A few years ago, I started doing Argentine Tango. While learning this highly complex dance, I found dances frustrating and unfulfilling. Until I met Joe. My dances with Joe were delightful! Each time I left his embrace feeling like the most elegant, talented dancer in the room. I thought “Wow – tango is easier than I thought!”.
My dances with Joe, a professional tango dancer, were amazing because of his skill level – not mine. A skilled dancer compensates for everything the unskilled person does wrong. When I dance with Joe, if I am off time, he gets me on time. On the wrong foot? Joe fixes that too. If my frame or connection is weak, or my musicality is off, Joe has to compensate for all that. Meanwhile, I am blissfully unaware and having a fantastic time – relishing in my delusions of competence. But Joe is having to work extra hard to make this dance tolerable / enjoyable / not a public embarrassment.
Many people think dancing with advanced dancers will make them better dancers. Really? If someone is compensating for all your mistakes, how will you ever learn anything? How will you ever learn how to stay on time, manage your own momentum, hold your own balance or weight, and maintain connection?
Want to learn how to stay on balance? Go dance a lot with a someone who constantly puts you off balance. You’ll end up mastering the skill of how to managing your balance no matter what.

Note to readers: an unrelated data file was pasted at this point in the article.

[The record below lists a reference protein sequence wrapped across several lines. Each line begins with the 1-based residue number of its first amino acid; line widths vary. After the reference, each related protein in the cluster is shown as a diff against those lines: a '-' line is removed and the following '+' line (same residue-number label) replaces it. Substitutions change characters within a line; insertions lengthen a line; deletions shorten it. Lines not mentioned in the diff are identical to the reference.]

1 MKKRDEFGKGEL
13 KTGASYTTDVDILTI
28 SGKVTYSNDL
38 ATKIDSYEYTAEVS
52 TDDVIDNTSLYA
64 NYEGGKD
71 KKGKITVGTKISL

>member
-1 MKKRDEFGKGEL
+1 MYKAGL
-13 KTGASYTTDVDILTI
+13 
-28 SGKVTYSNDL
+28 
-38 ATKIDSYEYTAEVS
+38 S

THAT is a skill of an advanced dancer.
Fast forward two years: Last night I danced with a total beginner who kept apologizing each time he had me on the wrong foot or put me off balance. Later I explained that those things actually help me become a better dancer – it is good practice and skill development for me to learn how to handle those situations fluidly and with grace.
A truly advanced dancer knows how to handle awkward shifts in balance or being on the wrong foot or off time. Anybody can be a great dancer when they have a perfect partner – but for me, the skill set that truly makes them advanced is that they can dance just as well with a pro as they can with a beginner. If we are dependent on having a “good partner”, then we aren’t actually very good dancers.
When I dance with a beginner, I get a chance to work on skills I rarely get to work on with a skilled lead, such as maintaining my balance and staying on axis (regardless!) and filling long pauses and empty space with styling.
The truly advanced person keeps revisiting their fundamentals because we experience them differently as we develop. Even though I’m still very much a beginner in tango, I’m trying to avoid falling into the trap of having delusions of competence. I’d rather know how to dance, than just think I do.